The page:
In any case, the composers of the “Worcester school” rang many attractive changes on their parallel-triad (or, to put it in less anachronistic terms, their parallel-imperfect-consonance) style. Where Flos regalis featured parallel motion at the third and fifth, producing strings of chords in what we would call the (or “close-spaced”) root position, a Marian conductus with a text that parodies the communion Beata viscera (“O blessed womb”) shadows its tenor more rigorously with imperfect consonances. Doubling at the third and sixth produces what we would call strings of “six-three” (or “first-inversion”) triads (Ex. 11-9). For reasons that will soon become apparent, Beata viscera has become the most famous individual item from the Worcester fragments. Its style exemplifies what is often called “English descant.”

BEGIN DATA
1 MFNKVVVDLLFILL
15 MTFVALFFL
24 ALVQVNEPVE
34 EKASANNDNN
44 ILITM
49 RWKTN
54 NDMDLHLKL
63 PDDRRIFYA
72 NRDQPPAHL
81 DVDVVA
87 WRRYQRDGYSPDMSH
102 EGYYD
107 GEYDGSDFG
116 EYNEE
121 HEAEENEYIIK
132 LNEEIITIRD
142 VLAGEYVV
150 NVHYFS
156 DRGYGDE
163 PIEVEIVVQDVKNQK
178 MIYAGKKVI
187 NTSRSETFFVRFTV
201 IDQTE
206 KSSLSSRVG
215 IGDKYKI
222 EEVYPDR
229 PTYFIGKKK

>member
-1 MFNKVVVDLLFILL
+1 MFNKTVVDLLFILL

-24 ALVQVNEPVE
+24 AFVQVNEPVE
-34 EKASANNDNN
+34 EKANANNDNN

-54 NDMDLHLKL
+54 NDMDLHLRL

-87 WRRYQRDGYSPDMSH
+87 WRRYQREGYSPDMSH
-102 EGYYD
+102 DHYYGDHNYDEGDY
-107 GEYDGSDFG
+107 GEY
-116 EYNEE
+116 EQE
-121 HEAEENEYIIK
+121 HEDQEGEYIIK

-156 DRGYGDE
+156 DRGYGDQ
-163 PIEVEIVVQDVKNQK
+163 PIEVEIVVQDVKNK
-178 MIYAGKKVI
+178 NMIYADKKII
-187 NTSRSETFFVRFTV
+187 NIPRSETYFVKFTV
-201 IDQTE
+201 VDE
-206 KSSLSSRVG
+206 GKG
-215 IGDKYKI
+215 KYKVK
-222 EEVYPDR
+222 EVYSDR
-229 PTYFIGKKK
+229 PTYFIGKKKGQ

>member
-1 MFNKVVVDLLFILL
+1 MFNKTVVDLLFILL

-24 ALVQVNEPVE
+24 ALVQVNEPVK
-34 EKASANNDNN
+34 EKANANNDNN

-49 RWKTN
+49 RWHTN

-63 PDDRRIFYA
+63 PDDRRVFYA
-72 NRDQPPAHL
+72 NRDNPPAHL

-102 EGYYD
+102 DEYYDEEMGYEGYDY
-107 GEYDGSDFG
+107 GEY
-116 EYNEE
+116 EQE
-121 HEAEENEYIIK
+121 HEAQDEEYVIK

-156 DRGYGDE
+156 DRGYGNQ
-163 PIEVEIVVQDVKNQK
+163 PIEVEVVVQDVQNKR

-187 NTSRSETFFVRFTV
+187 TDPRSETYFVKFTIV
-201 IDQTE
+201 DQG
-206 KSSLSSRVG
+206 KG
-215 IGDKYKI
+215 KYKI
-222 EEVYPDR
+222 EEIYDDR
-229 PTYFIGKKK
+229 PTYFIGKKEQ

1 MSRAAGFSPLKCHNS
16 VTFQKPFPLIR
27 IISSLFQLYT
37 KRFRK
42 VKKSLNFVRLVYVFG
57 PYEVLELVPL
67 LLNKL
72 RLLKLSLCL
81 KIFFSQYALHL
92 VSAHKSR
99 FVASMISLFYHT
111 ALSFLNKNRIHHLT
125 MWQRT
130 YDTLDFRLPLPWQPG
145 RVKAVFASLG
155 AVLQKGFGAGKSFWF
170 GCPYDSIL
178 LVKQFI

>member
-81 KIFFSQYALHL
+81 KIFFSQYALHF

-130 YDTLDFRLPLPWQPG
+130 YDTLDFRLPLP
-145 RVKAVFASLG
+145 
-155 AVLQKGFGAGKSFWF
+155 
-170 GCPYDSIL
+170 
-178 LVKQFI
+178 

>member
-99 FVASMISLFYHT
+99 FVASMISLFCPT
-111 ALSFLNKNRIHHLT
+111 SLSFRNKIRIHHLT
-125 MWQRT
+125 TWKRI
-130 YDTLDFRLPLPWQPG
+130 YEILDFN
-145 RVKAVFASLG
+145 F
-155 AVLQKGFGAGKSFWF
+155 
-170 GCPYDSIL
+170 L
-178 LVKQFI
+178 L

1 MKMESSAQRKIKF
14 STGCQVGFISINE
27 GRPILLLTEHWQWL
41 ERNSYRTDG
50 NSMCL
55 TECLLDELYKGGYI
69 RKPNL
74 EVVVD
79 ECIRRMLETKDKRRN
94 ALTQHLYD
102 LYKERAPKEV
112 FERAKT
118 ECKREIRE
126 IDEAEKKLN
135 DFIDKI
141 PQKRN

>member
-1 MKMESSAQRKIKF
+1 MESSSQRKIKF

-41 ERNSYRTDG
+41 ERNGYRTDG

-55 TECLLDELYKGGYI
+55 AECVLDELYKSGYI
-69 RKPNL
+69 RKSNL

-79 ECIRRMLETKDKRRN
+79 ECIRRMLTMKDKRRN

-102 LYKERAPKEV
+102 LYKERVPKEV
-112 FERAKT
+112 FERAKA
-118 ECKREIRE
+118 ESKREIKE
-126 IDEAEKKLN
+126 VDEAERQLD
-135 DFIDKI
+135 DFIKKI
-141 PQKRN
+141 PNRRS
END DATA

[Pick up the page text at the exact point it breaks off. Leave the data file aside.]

- Citation (MLA):
- Richard Taruskin. "Chapter 11 Island and Mainland." The Oxford History of Western Music. Oxford University Press. New York, USA. n.d. Web. 6 Dec. 2013. <http://www.oxfordwesternmusic.com/view/Volume1/actrade-9780195384819-div1-011007.xml>.
- Citation (APA):
- Taruskin, R. (n.d.). Chapter 11 Island and Mainland. In Oxford University Press, Music from the Earliest Notations to the Sixteenth Century. New York, USA. Retrieved 6 Dec. 2013, from http://www.oxfordwesternmusic.com/view/Volume1/actrade-9780195384819-div1-011007.xml
- Citation (Chicago):
- Richard Taruskin. "Chapter 11 Island and Mainland." In Music from the Earliest Notations to the Sixteenth Century, Oxford University Press. (New York, USA, n.d.). Retrieved 6 Dec. 2013, from http://www.oxfordwesternmusic.com/view/Volume1/actrade-9780195384819-div1-011007.xml